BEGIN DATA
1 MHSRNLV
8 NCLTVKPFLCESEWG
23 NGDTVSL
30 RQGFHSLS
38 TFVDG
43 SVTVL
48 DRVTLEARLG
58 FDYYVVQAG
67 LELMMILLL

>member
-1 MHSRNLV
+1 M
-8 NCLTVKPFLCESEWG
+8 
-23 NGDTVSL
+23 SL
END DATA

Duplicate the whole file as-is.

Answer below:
1 MHSRNLV
8 NCLTVKPFLCESEWG
23 NGDTVSL
30 RQGFHSLS
38 TFVDG
43 SVTVL
48 DRVTLEARLG
58 FDYYVVQAG
67 LELMMILLL

>member
-1 MHSRNLV
+1 M
-8 NCLTVKPFLCESEWG
+8 
-23 NGDTVSL
+23 SL